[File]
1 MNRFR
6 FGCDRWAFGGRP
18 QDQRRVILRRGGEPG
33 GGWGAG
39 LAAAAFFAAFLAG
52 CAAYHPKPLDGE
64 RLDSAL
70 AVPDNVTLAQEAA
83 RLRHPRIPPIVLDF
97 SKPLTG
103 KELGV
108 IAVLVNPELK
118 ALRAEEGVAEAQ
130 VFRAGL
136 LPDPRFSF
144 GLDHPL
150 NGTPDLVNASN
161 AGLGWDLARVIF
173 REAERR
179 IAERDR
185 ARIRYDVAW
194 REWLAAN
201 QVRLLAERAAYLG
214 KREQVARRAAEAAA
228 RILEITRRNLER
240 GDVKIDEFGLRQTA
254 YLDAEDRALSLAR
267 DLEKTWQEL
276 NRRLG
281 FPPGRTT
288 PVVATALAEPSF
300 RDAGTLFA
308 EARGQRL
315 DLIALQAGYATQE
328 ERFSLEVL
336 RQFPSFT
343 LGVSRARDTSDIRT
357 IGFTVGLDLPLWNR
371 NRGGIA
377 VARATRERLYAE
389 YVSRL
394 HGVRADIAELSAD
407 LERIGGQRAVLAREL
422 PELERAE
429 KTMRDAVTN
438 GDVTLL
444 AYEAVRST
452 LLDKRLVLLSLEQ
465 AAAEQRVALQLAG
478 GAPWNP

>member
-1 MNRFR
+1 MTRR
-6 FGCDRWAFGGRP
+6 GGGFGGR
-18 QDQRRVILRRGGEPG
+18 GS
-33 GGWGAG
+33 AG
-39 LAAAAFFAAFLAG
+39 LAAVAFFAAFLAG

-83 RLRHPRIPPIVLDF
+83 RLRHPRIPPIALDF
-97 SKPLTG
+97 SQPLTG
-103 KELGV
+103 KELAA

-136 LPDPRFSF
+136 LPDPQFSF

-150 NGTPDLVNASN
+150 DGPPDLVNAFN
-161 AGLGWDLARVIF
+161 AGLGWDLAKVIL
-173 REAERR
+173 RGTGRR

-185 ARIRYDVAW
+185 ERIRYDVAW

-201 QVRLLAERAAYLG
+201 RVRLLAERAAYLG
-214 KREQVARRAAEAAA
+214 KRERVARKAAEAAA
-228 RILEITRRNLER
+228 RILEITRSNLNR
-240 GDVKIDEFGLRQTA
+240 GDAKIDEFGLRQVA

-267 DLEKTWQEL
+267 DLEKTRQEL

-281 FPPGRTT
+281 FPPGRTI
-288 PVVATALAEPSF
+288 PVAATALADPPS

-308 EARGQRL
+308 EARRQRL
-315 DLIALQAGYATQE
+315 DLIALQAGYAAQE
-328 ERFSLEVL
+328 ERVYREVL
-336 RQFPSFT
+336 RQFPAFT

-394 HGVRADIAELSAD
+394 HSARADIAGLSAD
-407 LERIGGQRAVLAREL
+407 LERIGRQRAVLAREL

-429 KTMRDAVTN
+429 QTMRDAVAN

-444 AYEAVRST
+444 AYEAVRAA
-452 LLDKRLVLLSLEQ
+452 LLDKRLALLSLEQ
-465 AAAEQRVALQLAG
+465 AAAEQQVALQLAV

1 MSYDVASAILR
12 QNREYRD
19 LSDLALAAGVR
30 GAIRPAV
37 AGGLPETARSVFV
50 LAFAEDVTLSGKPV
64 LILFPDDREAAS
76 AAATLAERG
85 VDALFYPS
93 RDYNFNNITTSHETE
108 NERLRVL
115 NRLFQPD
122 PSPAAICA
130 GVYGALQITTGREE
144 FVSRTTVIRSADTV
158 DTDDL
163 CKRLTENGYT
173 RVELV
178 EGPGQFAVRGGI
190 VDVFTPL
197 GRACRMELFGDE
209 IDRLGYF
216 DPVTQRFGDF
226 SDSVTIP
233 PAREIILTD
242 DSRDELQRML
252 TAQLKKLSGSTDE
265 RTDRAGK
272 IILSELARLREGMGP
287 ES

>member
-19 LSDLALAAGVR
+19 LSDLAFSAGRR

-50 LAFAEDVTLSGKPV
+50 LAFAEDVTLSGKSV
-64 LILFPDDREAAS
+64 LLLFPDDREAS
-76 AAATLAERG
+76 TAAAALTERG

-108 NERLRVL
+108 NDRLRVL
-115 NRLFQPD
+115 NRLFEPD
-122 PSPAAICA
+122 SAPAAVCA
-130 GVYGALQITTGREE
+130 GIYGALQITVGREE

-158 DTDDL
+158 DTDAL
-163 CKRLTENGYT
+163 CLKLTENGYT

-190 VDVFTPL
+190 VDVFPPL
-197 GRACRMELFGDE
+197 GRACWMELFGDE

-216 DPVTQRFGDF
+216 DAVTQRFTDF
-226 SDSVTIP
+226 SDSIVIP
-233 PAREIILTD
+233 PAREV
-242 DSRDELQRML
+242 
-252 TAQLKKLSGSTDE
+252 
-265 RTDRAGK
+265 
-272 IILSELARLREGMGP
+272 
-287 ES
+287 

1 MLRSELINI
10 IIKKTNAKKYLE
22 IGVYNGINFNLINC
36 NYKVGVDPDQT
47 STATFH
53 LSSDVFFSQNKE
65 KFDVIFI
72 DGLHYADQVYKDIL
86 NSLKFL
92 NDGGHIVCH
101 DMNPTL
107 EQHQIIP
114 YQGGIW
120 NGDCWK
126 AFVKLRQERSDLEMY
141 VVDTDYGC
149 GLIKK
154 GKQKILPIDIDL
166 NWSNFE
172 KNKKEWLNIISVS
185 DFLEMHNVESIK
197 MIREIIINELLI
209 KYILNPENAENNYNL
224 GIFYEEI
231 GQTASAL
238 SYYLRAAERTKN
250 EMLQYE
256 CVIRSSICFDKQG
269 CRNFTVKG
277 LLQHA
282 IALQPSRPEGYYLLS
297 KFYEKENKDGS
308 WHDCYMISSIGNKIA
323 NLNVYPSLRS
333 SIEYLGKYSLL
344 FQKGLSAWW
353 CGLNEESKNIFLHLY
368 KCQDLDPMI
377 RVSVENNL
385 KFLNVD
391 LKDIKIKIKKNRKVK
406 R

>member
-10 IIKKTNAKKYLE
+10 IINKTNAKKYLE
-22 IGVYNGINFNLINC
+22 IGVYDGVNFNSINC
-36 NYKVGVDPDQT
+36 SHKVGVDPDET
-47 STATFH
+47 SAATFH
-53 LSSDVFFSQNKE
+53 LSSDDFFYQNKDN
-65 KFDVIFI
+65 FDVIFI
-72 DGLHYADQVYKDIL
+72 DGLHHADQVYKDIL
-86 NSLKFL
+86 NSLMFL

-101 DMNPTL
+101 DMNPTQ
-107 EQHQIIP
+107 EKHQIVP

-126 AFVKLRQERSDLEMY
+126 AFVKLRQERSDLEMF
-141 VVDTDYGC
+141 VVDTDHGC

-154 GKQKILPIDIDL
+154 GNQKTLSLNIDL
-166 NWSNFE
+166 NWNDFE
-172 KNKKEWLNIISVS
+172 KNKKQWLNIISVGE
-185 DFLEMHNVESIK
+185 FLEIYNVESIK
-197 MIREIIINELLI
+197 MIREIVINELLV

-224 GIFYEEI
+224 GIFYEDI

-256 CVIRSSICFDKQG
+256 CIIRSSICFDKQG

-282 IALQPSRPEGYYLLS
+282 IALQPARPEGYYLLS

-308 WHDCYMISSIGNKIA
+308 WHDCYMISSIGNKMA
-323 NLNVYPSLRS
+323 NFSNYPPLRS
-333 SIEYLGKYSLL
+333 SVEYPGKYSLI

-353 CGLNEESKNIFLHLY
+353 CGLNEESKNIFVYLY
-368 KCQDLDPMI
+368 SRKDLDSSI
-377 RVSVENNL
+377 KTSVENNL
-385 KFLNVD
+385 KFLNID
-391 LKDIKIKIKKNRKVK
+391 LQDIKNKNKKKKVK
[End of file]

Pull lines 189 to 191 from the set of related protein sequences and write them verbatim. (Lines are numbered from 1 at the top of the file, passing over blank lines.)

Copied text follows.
65 KFDVIFI
72 DGLHYADQVYKDIL
86 NSLKFL